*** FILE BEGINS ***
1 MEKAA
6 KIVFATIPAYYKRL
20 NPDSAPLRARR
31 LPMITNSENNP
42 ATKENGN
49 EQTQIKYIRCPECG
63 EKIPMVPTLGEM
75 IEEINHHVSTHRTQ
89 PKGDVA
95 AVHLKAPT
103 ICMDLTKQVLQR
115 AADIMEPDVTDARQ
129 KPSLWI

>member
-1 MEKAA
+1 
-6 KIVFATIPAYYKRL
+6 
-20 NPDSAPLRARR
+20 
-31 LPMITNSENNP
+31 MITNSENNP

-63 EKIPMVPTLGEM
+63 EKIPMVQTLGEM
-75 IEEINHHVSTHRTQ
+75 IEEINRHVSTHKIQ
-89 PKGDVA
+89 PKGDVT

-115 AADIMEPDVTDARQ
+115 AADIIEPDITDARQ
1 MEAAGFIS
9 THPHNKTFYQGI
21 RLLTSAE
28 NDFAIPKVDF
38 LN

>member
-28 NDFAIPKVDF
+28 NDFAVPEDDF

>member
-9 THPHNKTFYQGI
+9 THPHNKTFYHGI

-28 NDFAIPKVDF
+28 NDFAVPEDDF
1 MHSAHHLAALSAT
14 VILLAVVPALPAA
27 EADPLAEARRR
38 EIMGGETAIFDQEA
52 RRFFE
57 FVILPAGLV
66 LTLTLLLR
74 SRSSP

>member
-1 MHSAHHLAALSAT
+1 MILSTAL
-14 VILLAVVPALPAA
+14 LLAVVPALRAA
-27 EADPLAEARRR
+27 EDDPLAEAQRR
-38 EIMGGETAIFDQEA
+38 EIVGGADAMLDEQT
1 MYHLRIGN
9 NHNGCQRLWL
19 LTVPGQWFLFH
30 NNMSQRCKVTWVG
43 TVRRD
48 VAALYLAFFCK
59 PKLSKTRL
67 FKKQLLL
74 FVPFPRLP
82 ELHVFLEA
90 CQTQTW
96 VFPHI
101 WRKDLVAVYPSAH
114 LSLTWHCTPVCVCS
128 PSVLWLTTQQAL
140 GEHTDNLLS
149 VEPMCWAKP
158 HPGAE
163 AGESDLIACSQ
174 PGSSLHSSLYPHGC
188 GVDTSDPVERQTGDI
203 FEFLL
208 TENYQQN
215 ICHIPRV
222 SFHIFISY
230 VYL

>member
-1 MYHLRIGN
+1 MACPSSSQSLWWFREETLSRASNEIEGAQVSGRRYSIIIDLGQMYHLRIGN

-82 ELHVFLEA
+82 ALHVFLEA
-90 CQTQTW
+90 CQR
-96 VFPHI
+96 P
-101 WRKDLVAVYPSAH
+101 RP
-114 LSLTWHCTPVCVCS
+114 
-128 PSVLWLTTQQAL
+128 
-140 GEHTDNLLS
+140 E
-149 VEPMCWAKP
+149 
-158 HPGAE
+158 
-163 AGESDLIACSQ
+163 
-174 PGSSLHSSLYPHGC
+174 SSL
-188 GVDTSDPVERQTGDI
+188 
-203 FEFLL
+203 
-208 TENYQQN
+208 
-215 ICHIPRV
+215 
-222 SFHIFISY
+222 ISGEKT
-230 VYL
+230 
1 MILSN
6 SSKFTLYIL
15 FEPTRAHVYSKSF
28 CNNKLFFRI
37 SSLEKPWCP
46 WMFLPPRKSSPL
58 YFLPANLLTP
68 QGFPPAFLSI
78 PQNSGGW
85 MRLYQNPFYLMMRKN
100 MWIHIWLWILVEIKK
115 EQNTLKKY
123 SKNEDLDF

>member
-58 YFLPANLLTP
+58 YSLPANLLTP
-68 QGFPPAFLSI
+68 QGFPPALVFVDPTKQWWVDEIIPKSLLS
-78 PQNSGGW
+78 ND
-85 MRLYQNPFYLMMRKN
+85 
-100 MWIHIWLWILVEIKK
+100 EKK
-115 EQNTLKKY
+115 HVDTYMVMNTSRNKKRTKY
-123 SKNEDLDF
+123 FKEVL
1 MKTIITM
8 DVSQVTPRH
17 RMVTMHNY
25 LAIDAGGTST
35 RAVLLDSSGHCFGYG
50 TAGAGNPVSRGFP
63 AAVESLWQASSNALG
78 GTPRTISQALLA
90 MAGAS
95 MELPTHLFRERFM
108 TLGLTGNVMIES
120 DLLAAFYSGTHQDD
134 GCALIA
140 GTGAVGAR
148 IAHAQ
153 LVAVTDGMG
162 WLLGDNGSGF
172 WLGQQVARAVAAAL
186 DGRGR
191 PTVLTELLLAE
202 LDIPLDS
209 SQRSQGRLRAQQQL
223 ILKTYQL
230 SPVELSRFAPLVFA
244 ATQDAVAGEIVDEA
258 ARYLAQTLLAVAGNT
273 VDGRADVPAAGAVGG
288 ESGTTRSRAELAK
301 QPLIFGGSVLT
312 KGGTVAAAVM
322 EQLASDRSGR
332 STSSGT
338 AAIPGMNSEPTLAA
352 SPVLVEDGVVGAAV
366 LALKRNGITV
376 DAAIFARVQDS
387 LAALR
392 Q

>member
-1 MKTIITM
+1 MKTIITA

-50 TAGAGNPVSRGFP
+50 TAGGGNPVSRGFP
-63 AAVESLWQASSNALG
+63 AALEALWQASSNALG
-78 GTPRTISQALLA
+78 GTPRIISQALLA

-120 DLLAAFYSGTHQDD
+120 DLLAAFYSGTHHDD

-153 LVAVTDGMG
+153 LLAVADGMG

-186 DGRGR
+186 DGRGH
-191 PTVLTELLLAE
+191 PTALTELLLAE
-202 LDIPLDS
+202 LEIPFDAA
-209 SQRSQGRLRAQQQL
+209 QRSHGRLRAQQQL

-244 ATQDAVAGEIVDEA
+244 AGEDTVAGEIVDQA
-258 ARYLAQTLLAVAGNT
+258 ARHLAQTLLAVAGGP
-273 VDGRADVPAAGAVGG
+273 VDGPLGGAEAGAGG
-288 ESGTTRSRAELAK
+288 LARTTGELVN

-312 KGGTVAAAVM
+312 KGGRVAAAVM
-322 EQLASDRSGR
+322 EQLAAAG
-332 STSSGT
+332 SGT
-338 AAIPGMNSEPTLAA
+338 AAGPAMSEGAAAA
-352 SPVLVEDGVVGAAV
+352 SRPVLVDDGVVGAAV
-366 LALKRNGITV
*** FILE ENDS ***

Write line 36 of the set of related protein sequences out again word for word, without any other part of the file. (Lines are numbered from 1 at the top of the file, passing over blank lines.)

>member